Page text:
The Lawnmower Man (film)

From Wikipedia, the free encyclopedia
Jump to: navigation, search
The Lawnmower Man
Lawnmower Man.jpg
Theatrical release poster
Directed by Brett Leonard
Produced by Gimel Everett
Screenplay by Brett Leonard
Gimel Everett
Starring Jeff Fahey
Pierce Brosnan
Jenny Wright
Geoffrey Lewis
Jeremy Slate
Dean Norris
Austin O'Brien
Music by Dan Wyman
Cinematography Russell Carpenter
Edited by Alan Baumgarten
Lisa Bromwell (unrated director's cut)
Production
company
Allied Vision
Distributed by New Line Cinema
Release dates
  • March 6, 1992 (1992-03-06)
Running time 103 minutes
Country United States
Language English
Budget $10 million
Box office $32,100,816 (USA)

The Lawnmower Man is a 1992 American science fiction action horror film directed by Brett Leonard and written by Brett Leonard and Gimel Everett. The film is named after a Stephen King short story of the same title, but aside from a single scene, the stories are unrelated. The film stars Jeff Fahey as Jobe Smith, a simple-minded gardener, and Pierce Brosnan as Dr. Lawrence Angelo, the scientist who decides to experiment on him.

The film was originally titled Stephen King's The Lawnmower Man, but King successfully sued the producers for attaching his name to the film and stated in court documents that the film "bore no meaningful resemblance" to his story.[1]

An earlier short film, also titled "The Lawnmower Man", is a more faithful adaptation of the short story. It was directed by Jim Gonis in 1987.[2] After the success of The Lawnmower Man, Leonard would later make another virtual reality film called Virtuosity starring Academy Award winners Denzel Washington and Russell Crowe in 1995.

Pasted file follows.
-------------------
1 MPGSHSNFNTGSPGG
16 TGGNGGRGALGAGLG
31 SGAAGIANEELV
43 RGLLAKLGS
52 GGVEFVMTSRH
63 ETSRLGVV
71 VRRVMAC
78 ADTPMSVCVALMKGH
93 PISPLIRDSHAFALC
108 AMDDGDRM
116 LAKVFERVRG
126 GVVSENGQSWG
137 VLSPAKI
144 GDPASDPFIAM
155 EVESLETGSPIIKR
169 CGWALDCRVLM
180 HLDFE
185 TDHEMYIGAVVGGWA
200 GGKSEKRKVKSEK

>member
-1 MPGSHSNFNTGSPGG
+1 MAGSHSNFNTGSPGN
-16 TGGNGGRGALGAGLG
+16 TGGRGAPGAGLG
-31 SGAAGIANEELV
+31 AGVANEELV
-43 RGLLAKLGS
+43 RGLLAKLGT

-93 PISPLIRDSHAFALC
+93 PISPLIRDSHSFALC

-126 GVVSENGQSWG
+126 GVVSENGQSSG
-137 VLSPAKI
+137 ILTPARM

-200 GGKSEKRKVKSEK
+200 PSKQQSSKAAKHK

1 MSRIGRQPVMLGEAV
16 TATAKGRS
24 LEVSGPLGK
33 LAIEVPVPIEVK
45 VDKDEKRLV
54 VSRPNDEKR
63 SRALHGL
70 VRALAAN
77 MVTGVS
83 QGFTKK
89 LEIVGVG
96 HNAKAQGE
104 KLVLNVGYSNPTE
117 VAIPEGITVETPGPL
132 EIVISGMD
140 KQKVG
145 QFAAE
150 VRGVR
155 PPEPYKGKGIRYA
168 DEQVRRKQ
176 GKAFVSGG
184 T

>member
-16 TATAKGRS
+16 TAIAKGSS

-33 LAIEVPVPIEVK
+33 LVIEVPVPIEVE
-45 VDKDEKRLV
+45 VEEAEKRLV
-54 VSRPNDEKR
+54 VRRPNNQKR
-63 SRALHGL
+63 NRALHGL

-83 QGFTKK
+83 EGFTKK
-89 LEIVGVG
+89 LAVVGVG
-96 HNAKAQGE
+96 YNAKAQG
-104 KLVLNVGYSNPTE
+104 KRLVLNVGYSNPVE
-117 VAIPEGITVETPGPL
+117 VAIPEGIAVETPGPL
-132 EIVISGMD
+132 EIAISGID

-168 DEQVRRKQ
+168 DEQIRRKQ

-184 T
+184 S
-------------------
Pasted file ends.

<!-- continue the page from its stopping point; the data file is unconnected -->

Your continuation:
Plot[edit]

Dr. Lawrence Angelo works for Virtual Space Industries, running experiments in increasing the intelligence of chimpanzees using drugs and virtual reality. One of the chimps escapes using the warfare tactics he was being trained for. Dr. Angelo is generally a pacifist, who would rather explore the intelligence-enhancing potential of his research without applying it for military purposes.

Jobe Smith, a local greenskeeper with an intellectual disability, lives in the garden shed owned by the local priest, Father Francis McKeen. McKeen's brother, Terry, is a local landscape gardener and employs Jobe to help him with odd jobs. Father McKeen punishes the challenged Jobe with a belt whenever he fails to complete his chores.

Dr. Angelo realizes he needs a human subject to work with, and he spots Jobe mowing his lawn. Peter Parkette, Dr. Angelo's young neighbor, is friends with Jobe. Dr. Angelo invites both of them over to play some virtual reality games. Learning more about Jobe, Angelo persuades him to participate in his experiments, letting him know it will make him smarter. Jobe agrees and begins the program. Dr. Angelo makes it a point to redesign all the intelligence-boosting treatments without the "aggression factors" used in the chimpanzee experiments.

Jobe soon becomes smarter, for example, learning Latin in only two hours. Meanwhile Jobe also begins a sexual relationship with a young rich widow, Marnie. However, Jobe begins to display telepathic abilities and have hallucinations. He continues training at the lab, until an accident makes Dr. Angelo shut the program down. The project director, Sebastian Timms, employed by a mysterious agency known as The Shop, keeps tabs on the progress of the experiment, and discreetly swaps Dr. Angelo's new medications with the old Project 5 supply (reintroducing the "aggression factors" into the treatment).

Jobe develops telekinetic and pyrokinetic powers and takes Marnie to the lab to make love to her while in virtual reality. Something goes wrong in the simulation when Jobe's virtual avatar becomes violent, attacking her mind directly; Marnie is driven insane, laughing endlessly at nothing.